Perihelion: The day Earth comes closest to Sun

sun and earth

This year began with several celestial phenomena lined up and one of them is the 'Perihelion.' On January 3, our home planet earth will be at the closest possible distance from the sun and this event is scientifically known as the 'Perihelion'.

Perihelion is significant because earth's distance from the sun essentially determines the seasons and temperature on our home planet, however, this belief is not true, stated the director and founder secretary of Planetary Society of India N Sri Raghunandan Kumar.

This phenomenon interrupts this typical cycle. So, while the temperature of the earth is supposed to be higher when its distance is less with the sun, all the northern hemisphere countries are currently witnessing winter despite sun's least possible distance with the earth.

As per Kumar, "Perihelion is an important event for research and educational purposes although the public cannot observe it. Commonly it is believed that the distance of the earth from the sun decides the season or temperature on the earth. But this is not true. The axial tilt (approx. 23.5 degrees) of the earth on its axis while revolving around the Sun regulates seasons on the earth with one of the hemispheres facing away or towards the Sun," reported Deccan Chronicle.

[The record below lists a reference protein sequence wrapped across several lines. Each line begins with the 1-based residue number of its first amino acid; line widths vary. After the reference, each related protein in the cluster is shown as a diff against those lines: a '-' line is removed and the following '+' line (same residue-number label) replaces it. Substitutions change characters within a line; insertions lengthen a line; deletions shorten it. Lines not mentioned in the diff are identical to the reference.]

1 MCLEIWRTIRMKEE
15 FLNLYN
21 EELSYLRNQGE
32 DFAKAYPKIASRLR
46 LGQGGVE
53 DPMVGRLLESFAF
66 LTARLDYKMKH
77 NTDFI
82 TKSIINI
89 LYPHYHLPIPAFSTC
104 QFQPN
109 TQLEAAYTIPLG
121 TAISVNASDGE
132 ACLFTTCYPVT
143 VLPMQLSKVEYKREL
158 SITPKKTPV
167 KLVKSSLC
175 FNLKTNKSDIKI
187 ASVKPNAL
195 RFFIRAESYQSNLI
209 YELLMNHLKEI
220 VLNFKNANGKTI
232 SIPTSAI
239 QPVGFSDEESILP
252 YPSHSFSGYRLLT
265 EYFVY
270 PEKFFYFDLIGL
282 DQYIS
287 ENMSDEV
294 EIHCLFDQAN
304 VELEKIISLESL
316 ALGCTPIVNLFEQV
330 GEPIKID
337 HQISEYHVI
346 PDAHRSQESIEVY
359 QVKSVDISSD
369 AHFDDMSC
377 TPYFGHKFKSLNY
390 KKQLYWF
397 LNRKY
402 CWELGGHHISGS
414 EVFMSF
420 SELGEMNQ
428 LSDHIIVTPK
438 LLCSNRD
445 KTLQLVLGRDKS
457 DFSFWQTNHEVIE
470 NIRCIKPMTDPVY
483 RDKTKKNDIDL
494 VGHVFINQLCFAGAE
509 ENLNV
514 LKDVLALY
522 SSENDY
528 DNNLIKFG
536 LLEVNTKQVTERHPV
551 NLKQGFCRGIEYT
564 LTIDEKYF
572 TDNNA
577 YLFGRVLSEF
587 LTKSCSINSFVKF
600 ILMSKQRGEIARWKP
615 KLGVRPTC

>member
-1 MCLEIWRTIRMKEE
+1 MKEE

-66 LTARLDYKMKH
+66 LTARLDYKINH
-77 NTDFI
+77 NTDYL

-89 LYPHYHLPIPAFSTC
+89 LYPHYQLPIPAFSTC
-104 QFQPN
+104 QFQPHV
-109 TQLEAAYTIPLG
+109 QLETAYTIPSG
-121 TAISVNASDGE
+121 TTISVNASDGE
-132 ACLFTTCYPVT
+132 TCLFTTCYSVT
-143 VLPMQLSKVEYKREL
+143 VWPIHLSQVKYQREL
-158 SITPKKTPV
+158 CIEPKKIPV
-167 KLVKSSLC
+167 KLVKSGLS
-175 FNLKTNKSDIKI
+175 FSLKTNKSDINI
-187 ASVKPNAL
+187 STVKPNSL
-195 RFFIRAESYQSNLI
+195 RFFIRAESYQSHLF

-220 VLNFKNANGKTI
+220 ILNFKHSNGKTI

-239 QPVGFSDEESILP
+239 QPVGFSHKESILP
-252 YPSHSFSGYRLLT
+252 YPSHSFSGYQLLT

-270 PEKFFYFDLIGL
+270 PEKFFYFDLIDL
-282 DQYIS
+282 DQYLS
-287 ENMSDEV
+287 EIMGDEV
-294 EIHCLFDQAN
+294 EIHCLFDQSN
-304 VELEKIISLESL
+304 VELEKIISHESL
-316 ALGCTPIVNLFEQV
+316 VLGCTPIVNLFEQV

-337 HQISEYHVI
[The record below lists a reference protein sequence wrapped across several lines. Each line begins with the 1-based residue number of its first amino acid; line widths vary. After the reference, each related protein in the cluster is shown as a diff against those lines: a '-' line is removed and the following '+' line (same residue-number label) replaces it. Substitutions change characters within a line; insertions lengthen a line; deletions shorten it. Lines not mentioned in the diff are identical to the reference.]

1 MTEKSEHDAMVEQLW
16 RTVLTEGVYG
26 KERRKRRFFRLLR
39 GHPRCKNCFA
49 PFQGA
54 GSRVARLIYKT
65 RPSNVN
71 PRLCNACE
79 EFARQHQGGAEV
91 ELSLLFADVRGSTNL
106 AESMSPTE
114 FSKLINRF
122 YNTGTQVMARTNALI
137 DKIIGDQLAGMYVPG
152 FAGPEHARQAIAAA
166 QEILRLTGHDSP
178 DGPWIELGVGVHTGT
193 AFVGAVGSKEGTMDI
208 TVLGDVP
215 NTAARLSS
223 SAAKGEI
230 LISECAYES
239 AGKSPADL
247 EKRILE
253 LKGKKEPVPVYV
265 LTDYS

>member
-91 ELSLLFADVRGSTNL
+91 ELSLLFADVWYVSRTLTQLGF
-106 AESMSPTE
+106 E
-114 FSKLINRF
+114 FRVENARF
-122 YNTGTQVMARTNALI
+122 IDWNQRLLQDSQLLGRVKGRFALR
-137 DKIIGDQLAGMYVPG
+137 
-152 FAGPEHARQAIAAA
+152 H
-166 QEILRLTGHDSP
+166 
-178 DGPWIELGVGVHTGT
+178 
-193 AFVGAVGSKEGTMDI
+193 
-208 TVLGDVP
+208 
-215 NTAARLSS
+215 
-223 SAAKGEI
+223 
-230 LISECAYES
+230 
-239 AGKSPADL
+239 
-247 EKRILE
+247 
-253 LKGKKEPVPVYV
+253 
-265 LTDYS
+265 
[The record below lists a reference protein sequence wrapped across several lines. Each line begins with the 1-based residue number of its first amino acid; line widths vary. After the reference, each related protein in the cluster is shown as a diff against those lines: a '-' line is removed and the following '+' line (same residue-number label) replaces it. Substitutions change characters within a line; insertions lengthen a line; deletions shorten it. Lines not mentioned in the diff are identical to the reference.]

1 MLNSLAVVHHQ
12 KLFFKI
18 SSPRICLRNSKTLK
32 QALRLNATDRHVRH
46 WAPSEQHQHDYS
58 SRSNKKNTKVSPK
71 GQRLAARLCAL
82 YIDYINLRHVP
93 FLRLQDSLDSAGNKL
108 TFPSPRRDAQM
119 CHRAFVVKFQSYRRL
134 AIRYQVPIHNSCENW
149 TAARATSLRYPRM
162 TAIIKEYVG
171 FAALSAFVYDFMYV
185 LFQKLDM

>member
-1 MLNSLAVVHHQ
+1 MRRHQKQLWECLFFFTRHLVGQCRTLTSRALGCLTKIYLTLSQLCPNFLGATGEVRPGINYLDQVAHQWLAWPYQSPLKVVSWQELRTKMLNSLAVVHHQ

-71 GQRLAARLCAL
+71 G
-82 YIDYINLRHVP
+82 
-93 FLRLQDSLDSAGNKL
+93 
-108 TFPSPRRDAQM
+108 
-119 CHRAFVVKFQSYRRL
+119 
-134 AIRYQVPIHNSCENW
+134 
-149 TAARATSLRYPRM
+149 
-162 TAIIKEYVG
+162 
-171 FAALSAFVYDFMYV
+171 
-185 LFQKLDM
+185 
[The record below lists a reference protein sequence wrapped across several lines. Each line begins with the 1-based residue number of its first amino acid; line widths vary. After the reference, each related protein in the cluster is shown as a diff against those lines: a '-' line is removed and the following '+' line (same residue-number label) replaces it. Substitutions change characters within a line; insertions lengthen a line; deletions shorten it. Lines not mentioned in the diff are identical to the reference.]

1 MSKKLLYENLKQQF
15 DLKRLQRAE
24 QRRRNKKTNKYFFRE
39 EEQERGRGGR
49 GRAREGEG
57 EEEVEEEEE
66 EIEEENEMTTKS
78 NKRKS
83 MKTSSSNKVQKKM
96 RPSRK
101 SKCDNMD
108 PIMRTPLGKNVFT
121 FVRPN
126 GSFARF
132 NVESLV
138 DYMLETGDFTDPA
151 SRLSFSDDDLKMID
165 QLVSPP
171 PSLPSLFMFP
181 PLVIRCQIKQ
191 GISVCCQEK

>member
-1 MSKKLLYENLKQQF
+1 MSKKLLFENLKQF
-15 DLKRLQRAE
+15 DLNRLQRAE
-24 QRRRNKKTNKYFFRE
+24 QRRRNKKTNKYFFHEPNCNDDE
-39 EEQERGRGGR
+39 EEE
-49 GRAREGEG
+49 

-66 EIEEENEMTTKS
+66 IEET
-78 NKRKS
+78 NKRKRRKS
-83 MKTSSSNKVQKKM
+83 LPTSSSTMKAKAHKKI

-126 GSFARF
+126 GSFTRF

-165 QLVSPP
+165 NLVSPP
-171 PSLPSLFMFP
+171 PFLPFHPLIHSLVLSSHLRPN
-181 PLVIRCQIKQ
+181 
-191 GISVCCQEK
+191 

Although this is not an event that people would be able to observe, it would be significant as it has great educational potential, which could help students and also the common public to understand the event better, said Mr. Kumar.

The sun is supposed to be at a distance of approximately 14,70,97,237 kilometer from earth at around 11.05 am on that specific day (January 3). This marks earth's closest rendezvous with the sun "in its annual elliptical orbit."

Also Read: NASA plans to 'touch' the sun this year

On the other hand, on July 6 this year, the earth's distance would be the highest with the sun, which is astronomically known as 'Aphelion.' The distance between the planet and its host star would then be around 15,20,95,571 kilometers.

This article was first published on January 3, 2018